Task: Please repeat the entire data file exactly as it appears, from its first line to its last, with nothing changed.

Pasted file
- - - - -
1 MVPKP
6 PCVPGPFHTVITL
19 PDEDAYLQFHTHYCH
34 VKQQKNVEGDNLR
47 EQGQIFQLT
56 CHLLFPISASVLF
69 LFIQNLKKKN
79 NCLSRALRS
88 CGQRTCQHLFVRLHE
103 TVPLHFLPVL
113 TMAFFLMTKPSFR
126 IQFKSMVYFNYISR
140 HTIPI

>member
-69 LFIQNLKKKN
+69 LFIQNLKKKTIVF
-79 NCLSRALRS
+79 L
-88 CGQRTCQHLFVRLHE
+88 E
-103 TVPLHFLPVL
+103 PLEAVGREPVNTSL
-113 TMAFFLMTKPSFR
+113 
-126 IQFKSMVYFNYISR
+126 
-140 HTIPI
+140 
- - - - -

1 MVPKP
6 PCVPGPFHTVITL
19 PDEDAYLQFHTHYCH
34 VKQQKNVEGDNLR
47 EQGQIFQLT
56 CHLLFPISASVLF
69 LFIQNLKKKN
79 NCLSRALRS
88 CGQRTCQHLFVRLHE
103 TVPLHFLPVL
113 TMAFFLMTKPSFR
126 IQFKSMVYFNYISR
140 HTIPI

>member
-69 LFIQNLKKKN
+69 LFIQNLKKKTIVF
-79 NCLSRALRS
+79 L
-88 CGQRTCQHLFVRLHE
+88 E
-103 TVPLHFLPVL
+103 PLEAVGREPVNTSL
-113 TMAFFLMTKPSFR
+113 
-126 IQFKSMVYFNYISR
+126 
-140 HTIPI
+140 